What is Value?

Earlier this week a colleague posed the question -‘How do you define value beyond product buzzwords? I see so many organizations that claim to sell value – but all they do is product pitch while repeating the word ‘value.'”

What a great question to dig into. In order to be successful they need to build value – value leads to customer acquisition and retention. But simply using the word value to describe features is just product pitching 2.0. Clients see through this:

Example: The value here is that we have an Outlook Plugin

  • Why is that valuable? Value goes beyond the surface and quantifies their need and business outcome with how your product provides that ROI
  • Value selling is about connection and demonstrating an understanding of HOW your solution resolves their problem and provides a need/payoff
  • Example: The value is that the Outlook Plugin provides the encrypted and compliant email you need for healthcare records. This saves you three hours a week because without this solution you are having to upload that information to flash drives/CDs and take it to the post office. You will set a cost savings of $100 a week in shipping/material costs while also being able to repurpose that available time into billable hours.
  • Framework: The value is that our product can help you achieve _ and _ business outcome and net + ROI. This is quantifiable and tangible value – as a consultant you speak to that value specific to their needs but also as a consultant to who has expertise in their industry and has seen the positive value added at similar organizations (tell a story – use your experience)
  • Example: I worked with a large regional hospital last year that was in a similar situation to your current workflow -everything was paper based and they’d scan the data into their server then burn CDs to send to other practices. They would snail mail records. We were able to do a case study on their use of the Outlook Plugin and they were able to cut ten hours a week of paper processing via emailing records. They cut their shredding and paper/ink fees by 75%. The staff was able to use the additional ten hours per week to have more meaningful interactions with patients and also add 2 additional appointments per day – which not only benefited the patient but helped drive revenue to the hospital/practice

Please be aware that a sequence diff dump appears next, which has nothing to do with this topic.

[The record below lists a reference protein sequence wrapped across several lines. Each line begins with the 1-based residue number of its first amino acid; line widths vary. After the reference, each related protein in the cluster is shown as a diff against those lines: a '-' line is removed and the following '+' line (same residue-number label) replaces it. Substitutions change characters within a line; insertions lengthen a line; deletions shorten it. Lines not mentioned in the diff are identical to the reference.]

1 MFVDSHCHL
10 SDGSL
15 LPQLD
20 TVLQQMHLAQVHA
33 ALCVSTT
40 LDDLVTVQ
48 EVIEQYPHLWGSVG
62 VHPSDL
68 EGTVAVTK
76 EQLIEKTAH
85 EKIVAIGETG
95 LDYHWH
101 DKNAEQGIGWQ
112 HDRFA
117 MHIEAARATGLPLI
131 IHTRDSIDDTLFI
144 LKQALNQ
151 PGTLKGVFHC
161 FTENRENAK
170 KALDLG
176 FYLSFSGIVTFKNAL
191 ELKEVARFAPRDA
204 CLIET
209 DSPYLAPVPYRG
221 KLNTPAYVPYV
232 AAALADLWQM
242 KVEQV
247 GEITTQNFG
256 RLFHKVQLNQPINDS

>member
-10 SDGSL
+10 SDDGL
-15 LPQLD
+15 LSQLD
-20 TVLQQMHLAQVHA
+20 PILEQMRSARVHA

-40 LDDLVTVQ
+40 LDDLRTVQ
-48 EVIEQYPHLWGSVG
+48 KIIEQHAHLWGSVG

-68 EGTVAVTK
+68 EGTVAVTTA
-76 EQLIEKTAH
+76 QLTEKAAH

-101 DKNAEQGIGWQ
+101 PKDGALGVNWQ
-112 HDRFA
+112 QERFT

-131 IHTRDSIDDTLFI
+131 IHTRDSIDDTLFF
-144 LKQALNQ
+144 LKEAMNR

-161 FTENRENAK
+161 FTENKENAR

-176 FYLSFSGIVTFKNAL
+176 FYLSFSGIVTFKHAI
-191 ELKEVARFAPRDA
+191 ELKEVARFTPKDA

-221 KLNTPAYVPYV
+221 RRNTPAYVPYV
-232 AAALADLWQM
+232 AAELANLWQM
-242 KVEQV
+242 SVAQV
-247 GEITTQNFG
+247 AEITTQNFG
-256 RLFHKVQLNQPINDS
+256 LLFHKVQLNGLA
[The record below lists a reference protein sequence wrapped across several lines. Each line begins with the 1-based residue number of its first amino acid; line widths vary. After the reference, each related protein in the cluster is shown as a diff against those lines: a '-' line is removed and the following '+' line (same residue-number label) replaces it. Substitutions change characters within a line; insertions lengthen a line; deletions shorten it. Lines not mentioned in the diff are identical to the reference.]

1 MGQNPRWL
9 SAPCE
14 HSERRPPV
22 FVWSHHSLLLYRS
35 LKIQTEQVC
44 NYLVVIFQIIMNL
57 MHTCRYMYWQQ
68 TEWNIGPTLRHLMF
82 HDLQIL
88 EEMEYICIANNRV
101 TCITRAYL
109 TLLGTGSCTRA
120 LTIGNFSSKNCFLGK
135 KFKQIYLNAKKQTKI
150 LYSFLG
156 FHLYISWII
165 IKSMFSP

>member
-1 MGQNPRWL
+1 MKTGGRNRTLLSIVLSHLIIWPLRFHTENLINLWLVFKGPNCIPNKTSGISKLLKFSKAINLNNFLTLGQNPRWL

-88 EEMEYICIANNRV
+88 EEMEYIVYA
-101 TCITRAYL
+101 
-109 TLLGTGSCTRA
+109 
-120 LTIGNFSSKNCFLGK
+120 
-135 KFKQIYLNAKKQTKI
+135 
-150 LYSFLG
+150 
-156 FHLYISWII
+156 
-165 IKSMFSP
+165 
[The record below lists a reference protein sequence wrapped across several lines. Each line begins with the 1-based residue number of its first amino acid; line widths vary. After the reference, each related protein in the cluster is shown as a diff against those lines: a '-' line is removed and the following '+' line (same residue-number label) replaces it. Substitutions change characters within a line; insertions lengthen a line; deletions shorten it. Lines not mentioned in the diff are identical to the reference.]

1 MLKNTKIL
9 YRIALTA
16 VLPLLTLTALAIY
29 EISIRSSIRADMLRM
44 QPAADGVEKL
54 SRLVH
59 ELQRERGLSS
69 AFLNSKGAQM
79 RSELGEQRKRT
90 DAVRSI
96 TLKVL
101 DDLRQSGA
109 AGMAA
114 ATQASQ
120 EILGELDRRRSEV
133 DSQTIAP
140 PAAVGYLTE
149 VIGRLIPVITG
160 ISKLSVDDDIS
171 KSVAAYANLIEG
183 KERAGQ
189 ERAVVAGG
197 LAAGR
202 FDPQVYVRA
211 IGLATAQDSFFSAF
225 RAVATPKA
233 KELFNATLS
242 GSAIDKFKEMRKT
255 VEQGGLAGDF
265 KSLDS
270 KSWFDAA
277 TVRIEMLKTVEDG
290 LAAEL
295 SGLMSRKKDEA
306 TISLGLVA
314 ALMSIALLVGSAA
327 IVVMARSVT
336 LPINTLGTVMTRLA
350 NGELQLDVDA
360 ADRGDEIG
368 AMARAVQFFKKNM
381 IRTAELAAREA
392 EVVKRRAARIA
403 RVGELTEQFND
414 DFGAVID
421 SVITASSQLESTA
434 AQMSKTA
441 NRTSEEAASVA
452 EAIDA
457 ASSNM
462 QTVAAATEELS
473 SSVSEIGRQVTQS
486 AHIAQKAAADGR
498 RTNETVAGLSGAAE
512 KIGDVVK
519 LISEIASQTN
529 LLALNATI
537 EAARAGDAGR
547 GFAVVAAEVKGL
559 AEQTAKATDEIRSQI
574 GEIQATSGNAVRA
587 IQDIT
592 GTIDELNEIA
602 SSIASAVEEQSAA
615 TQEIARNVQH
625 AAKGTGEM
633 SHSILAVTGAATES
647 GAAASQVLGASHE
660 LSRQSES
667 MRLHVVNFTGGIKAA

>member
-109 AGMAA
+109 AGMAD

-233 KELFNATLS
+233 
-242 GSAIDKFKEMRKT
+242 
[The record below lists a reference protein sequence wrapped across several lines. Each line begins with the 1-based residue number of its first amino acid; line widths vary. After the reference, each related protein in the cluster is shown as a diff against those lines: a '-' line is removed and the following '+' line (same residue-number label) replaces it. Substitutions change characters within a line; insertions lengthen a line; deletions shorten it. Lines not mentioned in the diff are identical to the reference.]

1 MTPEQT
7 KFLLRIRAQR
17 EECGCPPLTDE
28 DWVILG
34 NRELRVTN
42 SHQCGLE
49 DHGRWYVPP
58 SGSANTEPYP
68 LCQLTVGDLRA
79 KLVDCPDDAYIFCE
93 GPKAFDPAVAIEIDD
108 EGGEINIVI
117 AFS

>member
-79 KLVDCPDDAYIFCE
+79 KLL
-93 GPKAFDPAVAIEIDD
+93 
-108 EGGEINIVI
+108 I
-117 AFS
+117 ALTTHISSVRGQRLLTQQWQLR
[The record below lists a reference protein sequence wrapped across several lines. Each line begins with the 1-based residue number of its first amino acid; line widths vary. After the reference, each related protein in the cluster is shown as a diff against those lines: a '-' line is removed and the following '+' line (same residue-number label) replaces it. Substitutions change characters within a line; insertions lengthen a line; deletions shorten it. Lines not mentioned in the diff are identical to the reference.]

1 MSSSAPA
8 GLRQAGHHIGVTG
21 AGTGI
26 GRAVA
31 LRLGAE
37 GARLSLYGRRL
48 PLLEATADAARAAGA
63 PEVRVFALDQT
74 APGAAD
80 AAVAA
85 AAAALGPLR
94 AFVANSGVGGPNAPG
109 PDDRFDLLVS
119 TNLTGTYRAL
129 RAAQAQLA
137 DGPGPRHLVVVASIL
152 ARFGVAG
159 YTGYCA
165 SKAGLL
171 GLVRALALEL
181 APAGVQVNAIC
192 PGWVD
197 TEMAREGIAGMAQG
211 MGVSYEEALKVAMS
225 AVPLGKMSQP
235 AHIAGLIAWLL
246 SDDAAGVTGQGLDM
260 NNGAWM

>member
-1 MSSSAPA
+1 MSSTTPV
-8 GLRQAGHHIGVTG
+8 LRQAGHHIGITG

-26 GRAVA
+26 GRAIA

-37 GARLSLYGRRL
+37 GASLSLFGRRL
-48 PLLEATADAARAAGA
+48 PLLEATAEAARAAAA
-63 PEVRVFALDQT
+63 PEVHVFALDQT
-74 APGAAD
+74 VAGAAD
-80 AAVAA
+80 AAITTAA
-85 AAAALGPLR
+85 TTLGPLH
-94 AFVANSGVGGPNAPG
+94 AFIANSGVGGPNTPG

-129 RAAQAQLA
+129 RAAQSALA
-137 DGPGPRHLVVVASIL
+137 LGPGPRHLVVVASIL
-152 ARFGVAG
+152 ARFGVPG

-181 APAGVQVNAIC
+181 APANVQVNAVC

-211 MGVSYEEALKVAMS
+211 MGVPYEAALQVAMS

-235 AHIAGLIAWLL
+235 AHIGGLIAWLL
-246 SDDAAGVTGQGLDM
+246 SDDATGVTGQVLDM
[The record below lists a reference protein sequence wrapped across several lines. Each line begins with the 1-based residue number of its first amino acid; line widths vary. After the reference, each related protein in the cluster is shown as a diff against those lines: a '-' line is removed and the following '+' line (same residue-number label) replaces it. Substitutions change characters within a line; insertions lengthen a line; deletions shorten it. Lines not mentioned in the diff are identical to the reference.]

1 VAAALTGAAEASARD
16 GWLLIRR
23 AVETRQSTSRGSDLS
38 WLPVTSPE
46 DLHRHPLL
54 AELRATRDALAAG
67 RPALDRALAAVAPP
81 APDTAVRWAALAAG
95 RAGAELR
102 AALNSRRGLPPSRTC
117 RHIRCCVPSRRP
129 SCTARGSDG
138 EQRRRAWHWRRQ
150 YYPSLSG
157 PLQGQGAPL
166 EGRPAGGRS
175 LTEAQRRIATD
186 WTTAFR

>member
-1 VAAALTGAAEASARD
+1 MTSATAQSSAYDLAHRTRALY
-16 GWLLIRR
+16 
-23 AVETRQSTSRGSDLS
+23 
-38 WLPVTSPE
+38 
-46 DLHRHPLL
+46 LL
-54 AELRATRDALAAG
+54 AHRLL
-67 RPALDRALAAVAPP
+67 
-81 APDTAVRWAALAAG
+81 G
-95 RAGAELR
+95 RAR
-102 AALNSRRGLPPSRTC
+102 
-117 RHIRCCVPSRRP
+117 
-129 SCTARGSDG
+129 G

• Value selling is demonstrating the true impact of how transitioning to a new system/set-up can improve a business. While you might feel like you are selling ‘the art of the possible’ – value selling provides a framework for the client on HOW they can turn the possible into a productive reality.

In theory once you have created value – showing ROI and impact that the client will sell themselves on the solution because the pain of doing nothing is far more expensive (time, effort, cost) than investing in your solution.

And while this does happen, even the best value sellers get objections – because as rational and scientific as you can break down value – at the end of the day people are emotional buyers. They have a pendulum of ‘rational’ and ’emotion’

So value selling also must also attach itself to the emotional value of the client needs and expectations – which is hard.